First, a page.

There used to be a book shop in Glasgow called Smiths, it was a great place, old and full of wonders. Back in the 70’s a popular thing was the Letraset rub down transfer concept and Smiths had a whole range of books with pictures which you could decorate with the figures and whatnot from your sheets of included transfers as you read. I loved these books and looked forward to trips into town which always meant a wander around Smiths where if all was well I’d be allowed to pick a book, which a lot of the time would either be a Letraset book or a railway related book, I loved 1950’s diesel loco’s then and still carry a wee flame for them now.
Looking back now it was education by stealth, but if you don’t notice you’re learning it’s being presented right, knowledge shouldn’t be smeared onto youngsters like thick grey paint. Life is interesting (mostly), history is life, so making it dull must take some hard work, so well done the educational authorities.
Ach, in saying that, in high school my history teacher was good as were the topics we studied and I was fully engaged from day one to the exams.
This all came to mind because Holly keeps getting books that are just the same as my old Letraset ones, although she has more mermaids and fairies than Tommies in the mud like the one I had below (stolen from the internet, mine is long gone). The transfers are replaced by stickers though, some removable so you can keep on playing unlike the one-chance rub-downs where it was easy to leave somone’s leg still attached to the transfer sheet as the thin transfer ripped easily if not rubbed perfectly. Easy fixed with a red felt tip on the page of course.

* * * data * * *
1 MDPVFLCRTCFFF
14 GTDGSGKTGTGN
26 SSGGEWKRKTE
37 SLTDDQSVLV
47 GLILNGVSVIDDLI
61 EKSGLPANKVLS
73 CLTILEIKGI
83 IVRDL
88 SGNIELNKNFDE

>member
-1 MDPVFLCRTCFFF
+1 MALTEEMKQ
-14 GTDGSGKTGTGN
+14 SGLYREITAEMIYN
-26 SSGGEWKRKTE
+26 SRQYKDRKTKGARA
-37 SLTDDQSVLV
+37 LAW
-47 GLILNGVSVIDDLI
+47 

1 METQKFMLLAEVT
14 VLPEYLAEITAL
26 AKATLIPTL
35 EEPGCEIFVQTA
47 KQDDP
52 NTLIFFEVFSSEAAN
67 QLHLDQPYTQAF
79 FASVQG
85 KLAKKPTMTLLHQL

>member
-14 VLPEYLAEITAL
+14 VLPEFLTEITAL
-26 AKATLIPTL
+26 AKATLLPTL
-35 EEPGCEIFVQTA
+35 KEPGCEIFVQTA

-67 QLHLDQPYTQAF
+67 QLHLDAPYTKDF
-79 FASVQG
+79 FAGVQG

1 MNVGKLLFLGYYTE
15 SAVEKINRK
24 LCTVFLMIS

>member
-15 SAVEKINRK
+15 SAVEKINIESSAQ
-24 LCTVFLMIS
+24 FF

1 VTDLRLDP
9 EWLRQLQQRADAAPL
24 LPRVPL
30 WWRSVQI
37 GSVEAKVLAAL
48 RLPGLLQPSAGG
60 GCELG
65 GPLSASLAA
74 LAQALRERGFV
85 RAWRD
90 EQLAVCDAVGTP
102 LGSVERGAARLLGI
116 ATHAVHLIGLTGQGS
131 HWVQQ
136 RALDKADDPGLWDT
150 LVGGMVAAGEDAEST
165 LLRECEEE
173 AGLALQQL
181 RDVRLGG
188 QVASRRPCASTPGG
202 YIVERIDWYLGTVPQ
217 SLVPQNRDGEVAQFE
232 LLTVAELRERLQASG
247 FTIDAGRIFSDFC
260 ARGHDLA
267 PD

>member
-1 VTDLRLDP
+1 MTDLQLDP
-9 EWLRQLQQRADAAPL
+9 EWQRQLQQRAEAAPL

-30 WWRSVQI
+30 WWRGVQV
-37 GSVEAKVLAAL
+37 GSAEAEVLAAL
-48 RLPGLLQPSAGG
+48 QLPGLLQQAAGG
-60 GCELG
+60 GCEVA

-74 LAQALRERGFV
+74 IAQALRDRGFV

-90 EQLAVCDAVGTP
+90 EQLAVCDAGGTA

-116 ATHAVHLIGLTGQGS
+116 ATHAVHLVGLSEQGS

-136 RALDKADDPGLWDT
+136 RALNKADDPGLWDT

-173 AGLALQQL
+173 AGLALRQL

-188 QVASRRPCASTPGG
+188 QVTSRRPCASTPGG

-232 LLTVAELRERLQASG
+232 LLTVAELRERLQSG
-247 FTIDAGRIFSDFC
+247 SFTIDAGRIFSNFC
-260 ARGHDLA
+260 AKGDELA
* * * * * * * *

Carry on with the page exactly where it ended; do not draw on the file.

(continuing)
Letraset did a bunch of Star Wars fold-out scene affairs and Doctor Who Weekly had them on the first few issues to apply to the magazine covers, the transfers were everywhere then suddenly nowhere, like a boyband of the hobby world.
Each generation thinks themselves more sophisticated than the last, but experience tells you otherwise and it’s nice to see the girl having as much fun as I did with the same sort of thing. I’ll remind her of this and more when she says “Dad, you’re so old fashioned” in times to come.